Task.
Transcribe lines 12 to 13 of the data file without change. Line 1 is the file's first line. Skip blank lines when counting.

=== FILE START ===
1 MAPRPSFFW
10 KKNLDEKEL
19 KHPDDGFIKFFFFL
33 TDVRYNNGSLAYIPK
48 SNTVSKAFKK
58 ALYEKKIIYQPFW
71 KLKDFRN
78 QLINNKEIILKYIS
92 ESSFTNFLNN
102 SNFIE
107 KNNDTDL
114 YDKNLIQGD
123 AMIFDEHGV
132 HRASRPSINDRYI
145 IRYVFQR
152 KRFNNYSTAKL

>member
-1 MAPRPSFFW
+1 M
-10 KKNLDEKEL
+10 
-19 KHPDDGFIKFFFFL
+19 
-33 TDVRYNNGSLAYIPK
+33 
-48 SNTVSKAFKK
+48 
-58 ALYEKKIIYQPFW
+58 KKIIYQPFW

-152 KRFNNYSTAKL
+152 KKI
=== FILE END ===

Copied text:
114 YDKNLIQGD
123 AMIFDEHGV